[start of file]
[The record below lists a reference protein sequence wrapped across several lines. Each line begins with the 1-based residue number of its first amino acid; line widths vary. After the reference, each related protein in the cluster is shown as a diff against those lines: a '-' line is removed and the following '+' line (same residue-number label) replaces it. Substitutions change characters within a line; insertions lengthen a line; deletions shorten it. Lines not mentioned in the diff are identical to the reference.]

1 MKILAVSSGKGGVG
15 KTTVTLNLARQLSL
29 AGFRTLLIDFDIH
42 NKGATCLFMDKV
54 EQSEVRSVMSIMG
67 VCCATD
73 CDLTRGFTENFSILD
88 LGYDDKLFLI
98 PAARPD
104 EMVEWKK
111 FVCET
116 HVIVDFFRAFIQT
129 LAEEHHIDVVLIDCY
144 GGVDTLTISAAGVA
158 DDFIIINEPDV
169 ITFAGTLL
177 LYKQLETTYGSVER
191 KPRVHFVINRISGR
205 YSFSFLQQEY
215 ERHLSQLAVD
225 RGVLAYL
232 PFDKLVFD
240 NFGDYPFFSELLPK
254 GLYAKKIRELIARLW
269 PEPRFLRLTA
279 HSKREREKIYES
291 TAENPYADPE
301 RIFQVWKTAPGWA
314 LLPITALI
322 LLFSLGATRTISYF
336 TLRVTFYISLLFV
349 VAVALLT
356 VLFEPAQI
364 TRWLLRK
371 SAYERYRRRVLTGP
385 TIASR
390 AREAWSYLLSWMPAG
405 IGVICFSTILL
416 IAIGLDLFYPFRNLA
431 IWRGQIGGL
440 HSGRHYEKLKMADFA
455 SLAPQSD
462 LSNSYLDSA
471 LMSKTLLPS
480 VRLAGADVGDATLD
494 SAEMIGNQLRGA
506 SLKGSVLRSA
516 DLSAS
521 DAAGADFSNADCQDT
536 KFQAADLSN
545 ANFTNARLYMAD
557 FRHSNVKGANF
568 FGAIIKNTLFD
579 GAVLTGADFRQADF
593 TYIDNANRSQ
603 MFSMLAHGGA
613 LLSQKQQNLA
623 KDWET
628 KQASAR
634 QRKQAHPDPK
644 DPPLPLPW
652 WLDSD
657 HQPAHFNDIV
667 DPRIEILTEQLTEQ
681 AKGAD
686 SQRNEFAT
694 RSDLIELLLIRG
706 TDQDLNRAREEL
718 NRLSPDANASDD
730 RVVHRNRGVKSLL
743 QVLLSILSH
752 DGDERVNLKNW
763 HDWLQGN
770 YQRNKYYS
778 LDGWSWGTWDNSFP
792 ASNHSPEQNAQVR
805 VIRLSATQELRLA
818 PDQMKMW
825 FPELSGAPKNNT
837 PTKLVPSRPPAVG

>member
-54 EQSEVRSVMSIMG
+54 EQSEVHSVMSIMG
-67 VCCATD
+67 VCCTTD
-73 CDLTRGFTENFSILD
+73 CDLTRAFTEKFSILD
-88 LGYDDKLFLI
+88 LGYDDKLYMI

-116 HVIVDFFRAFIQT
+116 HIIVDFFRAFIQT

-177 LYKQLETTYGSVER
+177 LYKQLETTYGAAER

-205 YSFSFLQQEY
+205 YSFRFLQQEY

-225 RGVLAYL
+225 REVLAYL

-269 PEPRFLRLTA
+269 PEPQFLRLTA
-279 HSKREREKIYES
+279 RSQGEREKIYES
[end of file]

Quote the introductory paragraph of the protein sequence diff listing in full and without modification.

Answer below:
[The record below lists a reference protein sequence wrapped across several lines. Each line begins with the 1-based residue number of its first amino acid; line widths vary. After the reference, each related protein in the cluster is shown as a diff against those lines: a '-' line is removed and the following '+' line (same residue-number label) replaces it. Substitutions change characters within a line; insertions lengthen a line; deletions shorten it. Lines not mentioned in the diff are identical to the reference.]